This week at Our Beautiful World the prompt is RAIN and I'm thinking to myself...how am I going to get a photo of rain when low and behold just yesterday we got a few showers so I was able to snap a quick pic on my way home from work. I know it's not really a great photo but it leads into my ramblings about rain and where I live. Even though I live in tropical Queensland Australia, my city is actually sub tropical and we actually live in a rain shadow, meaning we don't get a lot of rain...but when we do get rain it really rains!! This is our front yard just 2 weeks ago. We had so much rain, it rained for nearly 2 days straight that parts of our city was flooding.
Our front yard never used to flood like this but a couple of years ago, the local council dug up our footpaths to do some pipe maintenance and when they filled it all in again they obviously never made the ground 'fall' properly. As we live on acreage, we don't have gutters & drains, we only have large easements where the excess water is supposed to run into.
Now, it doesn't run off like it should and it backs up and floods our front yard. We have been in this house for 11 years and it has happened twice now (after big rains and since they dug up the footpath) that the water comes up onto our front patio, it had never done this before. Luckily, for us, it will never come into our house and once it stops raining it doesn't take long for the water to disappear.
If the monsoon doesn't come down low enough to give us our annual rain we then rely on cyclones. The rain in the above photos came from a small cyclone that crossed the coast below our city. If a cyclone crosses over your city or above your city (on the map) you will get rain. If it crosses below your city, you won't but this time, it was actually looking like hitting our city until the very last minute where it swung down and hit Bowen so we actually benefited by getting a rain out of it. Cyclones are very unpredictable and twist and turn so you never really know where it's going to hit.
3 years ago we were hit by the largest cyclone in our recorded history (I think...). Cyclone Yasi actually crossed the coast approximately 150 kms north of us. It crossed the coast right over the small township of Cardwell. My mother & stepfather actually live in Cardwell. The small town was evacuated, something I have never heard of happening before, because it was such a large cyclone. They actually came down to us to ride the cyclone out. Our house is approx 20 kms from the coast and 150 kms south of where the cyclone crossed but as you can see from the pictures it still caused extensive damage around our yard. Luckily there was no structural damage to our house and even more miraculously no real damage to my mothers house.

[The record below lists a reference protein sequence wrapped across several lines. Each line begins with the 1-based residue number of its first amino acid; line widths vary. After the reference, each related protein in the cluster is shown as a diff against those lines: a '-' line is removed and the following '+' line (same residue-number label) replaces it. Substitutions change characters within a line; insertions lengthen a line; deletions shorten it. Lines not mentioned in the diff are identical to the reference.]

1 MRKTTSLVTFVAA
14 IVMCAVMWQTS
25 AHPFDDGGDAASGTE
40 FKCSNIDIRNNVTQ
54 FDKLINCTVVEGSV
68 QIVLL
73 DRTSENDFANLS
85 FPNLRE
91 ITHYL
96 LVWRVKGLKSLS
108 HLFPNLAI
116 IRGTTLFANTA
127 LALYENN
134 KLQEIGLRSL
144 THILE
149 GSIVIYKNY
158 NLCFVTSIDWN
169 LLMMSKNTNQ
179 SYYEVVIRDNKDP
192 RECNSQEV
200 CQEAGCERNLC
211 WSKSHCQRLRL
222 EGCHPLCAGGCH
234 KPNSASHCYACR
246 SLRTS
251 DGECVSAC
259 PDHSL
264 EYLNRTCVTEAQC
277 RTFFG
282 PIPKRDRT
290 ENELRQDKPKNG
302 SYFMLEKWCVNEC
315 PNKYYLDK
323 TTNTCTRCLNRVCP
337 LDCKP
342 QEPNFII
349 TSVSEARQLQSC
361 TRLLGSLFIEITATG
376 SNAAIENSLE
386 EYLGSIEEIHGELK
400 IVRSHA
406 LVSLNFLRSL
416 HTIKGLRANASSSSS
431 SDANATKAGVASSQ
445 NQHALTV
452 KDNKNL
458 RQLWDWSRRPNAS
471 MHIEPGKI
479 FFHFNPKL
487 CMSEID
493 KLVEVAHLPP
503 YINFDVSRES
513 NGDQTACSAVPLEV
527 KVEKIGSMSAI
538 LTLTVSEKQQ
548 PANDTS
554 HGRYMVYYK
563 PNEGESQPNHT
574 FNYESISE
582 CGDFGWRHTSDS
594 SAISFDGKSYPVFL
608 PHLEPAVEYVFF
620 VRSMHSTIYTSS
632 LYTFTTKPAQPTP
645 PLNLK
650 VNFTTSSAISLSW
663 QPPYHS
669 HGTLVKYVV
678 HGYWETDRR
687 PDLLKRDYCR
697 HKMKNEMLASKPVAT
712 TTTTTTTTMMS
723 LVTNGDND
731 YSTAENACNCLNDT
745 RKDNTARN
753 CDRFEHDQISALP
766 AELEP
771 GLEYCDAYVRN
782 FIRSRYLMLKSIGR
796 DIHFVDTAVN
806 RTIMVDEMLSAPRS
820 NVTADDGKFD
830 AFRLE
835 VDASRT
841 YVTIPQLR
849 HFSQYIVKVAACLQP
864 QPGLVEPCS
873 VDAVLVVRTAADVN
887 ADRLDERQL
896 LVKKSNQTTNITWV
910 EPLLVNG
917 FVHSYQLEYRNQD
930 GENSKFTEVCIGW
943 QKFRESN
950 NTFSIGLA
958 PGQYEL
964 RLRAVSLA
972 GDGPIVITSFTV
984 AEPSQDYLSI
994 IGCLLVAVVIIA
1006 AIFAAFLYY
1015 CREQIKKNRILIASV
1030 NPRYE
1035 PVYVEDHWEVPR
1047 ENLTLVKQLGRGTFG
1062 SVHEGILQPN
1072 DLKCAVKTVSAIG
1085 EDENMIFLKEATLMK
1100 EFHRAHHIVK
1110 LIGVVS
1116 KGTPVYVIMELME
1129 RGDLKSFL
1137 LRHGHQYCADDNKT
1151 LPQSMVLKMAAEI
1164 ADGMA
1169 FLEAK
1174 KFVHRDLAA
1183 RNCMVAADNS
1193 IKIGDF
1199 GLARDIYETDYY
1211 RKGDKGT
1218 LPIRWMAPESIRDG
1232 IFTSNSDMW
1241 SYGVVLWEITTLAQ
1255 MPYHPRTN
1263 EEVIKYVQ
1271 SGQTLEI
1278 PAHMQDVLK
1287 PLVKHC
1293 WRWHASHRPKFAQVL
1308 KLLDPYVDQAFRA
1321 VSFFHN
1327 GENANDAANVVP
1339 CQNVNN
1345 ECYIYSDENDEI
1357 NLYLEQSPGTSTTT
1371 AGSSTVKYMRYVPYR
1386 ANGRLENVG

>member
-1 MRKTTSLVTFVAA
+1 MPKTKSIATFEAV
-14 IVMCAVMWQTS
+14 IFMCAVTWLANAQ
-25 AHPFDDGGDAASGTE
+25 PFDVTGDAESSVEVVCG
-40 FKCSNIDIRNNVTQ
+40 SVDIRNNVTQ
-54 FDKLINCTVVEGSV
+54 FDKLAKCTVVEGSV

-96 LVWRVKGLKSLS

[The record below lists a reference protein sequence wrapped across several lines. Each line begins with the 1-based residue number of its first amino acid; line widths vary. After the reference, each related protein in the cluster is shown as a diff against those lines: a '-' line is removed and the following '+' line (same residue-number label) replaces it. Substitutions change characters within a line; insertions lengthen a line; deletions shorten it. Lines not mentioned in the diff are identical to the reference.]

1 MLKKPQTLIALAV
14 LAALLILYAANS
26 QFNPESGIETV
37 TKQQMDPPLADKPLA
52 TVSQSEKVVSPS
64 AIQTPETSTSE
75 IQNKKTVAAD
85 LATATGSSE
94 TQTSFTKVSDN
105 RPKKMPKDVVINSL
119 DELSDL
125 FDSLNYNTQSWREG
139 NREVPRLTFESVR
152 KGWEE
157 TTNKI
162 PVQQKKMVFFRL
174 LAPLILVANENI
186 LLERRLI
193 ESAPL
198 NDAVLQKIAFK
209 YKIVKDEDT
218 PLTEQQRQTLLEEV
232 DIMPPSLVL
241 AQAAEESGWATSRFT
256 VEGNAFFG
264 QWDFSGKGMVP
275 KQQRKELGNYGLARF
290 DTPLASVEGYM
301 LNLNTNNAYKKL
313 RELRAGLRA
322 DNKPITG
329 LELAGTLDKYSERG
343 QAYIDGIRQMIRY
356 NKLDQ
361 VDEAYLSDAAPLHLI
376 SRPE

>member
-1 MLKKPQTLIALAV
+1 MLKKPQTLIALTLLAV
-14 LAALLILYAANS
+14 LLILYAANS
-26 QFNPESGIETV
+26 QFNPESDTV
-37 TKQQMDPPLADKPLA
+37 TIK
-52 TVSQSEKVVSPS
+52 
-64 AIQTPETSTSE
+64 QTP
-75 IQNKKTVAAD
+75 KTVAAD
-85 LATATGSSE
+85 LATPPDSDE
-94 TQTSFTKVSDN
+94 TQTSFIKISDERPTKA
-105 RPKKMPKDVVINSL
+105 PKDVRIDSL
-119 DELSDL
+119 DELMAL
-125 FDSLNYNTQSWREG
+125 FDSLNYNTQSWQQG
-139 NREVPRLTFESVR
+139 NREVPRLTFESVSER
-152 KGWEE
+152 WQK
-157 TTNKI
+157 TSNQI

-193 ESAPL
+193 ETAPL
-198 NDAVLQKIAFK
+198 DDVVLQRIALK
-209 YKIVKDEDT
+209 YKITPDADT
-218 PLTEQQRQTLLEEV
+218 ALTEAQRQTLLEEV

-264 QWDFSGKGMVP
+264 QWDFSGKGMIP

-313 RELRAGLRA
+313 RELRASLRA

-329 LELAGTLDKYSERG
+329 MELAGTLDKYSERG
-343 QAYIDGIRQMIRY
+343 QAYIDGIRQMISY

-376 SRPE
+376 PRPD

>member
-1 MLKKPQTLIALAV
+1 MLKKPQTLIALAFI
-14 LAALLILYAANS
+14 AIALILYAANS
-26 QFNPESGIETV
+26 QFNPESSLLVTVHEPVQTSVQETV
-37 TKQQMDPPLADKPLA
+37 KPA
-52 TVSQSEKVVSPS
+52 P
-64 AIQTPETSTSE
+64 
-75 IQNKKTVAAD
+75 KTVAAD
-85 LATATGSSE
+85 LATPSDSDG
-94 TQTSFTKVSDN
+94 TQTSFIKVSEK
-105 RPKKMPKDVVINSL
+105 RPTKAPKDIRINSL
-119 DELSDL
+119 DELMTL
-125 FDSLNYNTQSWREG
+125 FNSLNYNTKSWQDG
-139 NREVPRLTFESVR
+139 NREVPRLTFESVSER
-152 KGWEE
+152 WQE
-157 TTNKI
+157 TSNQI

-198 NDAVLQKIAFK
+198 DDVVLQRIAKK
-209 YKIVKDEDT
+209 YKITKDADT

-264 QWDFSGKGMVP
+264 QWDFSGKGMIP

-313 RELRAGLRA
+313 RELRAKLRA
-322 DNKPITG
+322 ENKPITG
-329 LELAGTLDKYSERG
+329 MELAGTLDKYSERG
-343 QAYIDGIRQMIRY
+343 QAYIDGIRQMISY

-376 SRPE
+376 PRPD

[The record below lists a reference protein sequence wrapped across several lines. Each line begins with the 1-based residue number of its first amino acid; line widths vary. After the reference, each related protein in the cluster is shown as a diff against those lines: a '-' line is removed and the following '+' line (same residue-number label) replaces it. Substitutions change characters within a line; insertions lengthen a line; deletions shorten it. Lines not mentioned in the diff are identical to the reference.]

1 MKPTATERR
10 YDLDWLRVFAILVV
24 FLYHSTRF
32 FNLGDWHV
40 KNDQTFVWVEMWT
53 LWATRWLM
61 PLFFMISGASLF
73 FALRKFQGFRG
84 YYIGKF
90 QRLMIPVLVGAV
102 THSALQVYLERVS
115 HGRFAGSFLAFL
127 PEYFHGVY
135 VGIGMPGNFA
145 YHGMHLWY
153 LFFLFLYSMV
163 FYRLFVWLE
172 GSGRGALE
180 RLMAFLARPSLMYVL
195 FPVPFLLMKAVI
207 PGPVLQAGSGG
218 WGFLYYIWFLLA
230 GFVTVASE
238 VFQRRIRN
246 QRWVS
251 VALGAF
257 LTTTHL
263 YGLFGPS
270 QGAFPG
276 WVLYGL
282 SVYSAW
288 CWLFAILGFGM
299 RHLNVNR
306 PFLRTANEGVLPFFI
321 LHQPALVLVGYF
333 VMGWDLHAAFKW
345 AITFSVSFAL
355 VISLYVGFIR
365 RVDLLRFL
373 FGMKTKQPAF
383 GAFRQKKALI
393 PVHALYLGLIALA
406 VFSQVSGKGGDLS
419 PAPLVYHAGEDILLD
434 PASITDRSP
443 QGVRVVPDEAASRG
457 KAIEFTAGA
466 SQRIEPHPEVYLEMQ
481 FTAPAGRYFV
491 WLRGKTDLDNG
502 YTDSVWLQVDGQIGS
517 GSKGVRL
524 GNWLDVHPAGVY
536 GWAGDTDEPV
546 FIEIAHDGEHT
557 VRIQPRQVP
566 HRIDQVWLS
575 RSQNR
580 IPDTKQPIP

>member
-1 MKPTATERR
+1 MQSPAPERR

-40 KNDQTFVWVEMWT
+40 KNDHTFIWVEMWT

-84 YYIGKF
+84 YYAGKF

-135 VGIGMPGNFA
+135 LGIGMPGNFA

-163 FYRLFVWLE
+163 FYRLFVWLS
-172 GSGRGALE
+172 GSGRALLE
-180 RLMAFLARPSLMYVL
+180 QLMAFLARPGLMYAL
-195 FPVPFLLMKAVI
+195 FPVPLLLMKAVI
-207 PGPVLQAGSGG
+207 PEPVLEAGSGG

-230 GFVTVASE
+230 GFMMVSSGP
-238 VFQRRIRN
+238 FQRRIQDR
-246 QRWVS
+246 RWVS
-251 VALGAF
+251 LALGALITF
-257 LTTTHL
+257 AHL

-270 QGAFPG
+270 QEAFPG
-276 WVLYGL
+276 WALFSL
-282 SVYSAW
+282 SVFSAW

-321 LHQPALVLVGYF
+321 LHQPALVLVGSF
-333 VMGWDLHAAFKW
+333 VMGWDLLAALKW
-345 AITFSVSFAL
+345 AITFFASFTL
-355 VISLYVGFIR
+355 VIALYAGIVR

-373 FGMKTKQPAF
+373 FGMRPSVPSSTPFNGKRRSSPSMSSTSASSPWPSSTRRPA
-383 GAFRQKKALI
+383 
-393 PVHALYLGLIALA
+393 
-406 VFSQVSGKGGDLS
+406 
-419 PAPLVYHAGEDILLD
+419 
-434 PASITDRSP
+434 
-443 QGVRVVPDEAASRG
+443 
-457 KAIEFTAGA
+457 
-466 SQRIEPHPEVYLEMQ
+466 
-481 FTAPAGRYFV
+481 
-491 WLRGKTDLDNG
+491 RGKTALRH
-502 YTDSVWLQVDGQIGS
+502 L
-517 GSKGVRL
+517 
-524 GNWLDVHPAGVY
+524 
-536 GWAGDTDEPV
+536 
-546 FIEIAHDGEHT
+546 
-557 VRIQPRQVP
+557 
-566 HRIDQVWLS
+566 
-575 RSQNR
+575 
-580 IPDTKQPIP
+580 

We are lucky to have a great family who came and helped us clean up our yard which took days and it was a couple of weeks before the highway was open and the residents of Cardwell were able to return to their homes. The reconstruction of Cardwell's main street was only just completed late last year as it was so extensive but it looks amazing now. As I write this post, we are watching a low off the east coast of Australia which they think will form into a cyclone later this week. Needless to say we don't really want a cyclone but the majority of Queensland is in drought at the moment and our dam, the city's water supply, is under 50% capacity, so if that is what it takes to get rain....we'll take it.
Well, thanks for reading my ramblings, I hope it was interesting for you as I find event from other nations and their way of life very interesting and.....bring on the rain!!!